You have a sales force right under your nose: your collectors.
The people who loved your art enough to buy it and live with it are your biggest fans and are probably itching to share your art with their friends, families, and colleagues.
Help them out!
Your first step to turn them into an art-selling brigade is to stay in touch with them. Sending email newsletters, private emails, postcards, and holiday and birthday cards keeps your name in front of them.
People are more likely to remember to recommend your art if you remind them that you’re still working in the studio.
Here are some ways you can make it easy for people to promote you and your art.
Suggest an unveiling.
Collectors are proud of their acquisitions, especially if it’s something they’ve commissioned. Gently suggest that they host an unveiling of your art.
With their friends in attendance, you can yank off the black fabric and give a little talk about the piece.
Be ready with business cards, brochures, or flyers about your work.
Have a show in a collector’s home.
Everyone likes to help out artists! If your collectors live in homes that others would envy, ask if they would consider hosting a solo show and art sale in their home.
Offer to pick up the costs of the event.
Give note cards to collectors with your art on them.
Multiply the eyeballs on your art by giving collectors a packet of note cards. Use the piece they bought from you on the front of the note cards so they have a story to add to their correspondence. Of course, your name, short artist statement, and website address should be on the back.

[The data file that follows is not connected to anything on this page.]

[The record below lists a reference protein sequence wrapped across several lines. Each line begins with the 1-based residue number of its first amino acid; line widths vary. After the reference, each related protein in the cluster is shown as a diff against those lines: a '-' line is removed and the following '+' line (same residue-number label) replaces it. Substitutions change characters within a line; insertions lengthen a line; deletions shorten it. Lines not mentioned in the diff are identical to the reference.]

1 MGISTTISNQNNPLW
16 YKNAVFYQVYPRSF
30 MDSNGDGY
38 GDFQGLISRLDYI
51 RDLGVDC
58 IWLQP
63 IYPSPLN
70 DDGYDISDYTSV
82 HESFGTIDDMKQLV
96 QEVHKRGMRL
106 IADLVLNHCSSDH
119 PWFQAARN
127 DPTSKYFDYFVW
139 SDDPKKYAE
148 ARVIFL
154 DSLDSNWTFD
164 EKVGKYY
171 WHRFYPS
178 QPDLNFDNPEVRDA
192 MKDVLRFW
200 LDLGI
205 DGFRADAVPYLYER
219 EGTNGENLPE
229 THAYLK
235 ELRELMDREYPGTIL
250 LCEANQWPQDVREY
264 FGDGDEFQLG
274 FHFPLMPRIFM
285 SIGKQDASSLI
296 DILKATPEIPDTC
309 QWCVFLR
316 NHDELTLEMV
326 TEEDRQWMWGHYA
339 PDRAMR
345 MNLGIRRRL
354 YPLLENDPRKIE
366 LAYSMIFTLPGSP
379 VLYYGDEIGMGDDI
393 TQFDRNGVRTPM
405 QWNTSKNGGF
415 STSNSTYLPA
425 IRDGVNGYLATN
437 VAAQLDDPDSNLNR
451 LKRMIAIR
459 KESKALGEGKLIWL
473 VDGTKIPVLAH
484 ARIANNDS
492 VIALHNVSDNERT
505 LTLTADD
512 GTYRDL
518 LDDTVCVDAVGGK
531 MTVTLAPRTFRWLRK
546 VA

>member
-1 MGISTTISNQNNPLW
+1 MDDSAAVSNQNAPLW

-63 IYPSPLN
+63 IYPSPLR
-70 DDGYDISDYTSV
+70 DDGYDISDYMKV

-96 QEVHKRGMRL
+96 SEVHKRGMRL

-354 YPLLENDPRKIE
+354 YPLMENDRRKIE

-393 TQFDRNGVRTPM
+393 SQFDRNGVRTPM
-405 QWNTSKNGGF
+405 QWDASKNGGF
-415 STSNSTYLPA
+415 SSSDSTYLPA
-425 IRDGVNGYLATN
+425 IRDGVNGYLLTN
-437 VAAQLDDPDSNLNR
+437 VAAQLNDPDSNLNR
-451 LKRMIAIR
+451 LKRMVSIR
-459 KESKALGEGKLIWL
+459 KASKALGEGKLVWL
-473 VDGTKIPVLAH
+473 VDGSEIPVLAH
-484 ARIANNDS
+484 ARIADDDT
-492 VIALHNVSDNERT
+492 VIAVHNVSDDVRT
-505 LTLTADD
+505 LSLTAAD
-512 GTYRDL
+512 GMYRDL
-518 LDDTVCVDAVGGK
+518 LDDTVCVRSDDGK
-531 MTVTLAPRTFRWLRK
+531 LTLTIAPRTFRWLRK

Every time your collectors send a note on your cards, someone new will be introduced to your art.
Create a business card box.
Build or buy special boxes to fill with your business cards. Give them to collectors for display near your art. (You can see that this must be a handsome box if you expect it to stay in view.)
When guests admire the art on view, your collector can easily place your card in their hands.
It never hurts to ask.
You’ve heard this before. The only time it hurts to ask is if all you’re doing is asking. But you won’t risk that because you’re staying in touch – nurturing the friendship – through your correspondence.
Here’s another one: You don’t get what you don’t ask for.
Ask collectors to bring friends to your openings and events. Ask if they have friends who might be interested in your work. Ask if they know of offices that need new art.
You’ll be surprised at how many people take you up on your ideas.
Host collectors-only events.
Treat your collectors like the VIPs they are. Some things need to be reserved just for them.
Schedule a collectors-only preview before an exhibition or an appreciation night at your studio.
You won’t be meeting any new collectors at these events, but your current collectors will be more likely to buy from you again after being treated like royalty.
How do your collectors help you sell more art?
How do you help them in the process?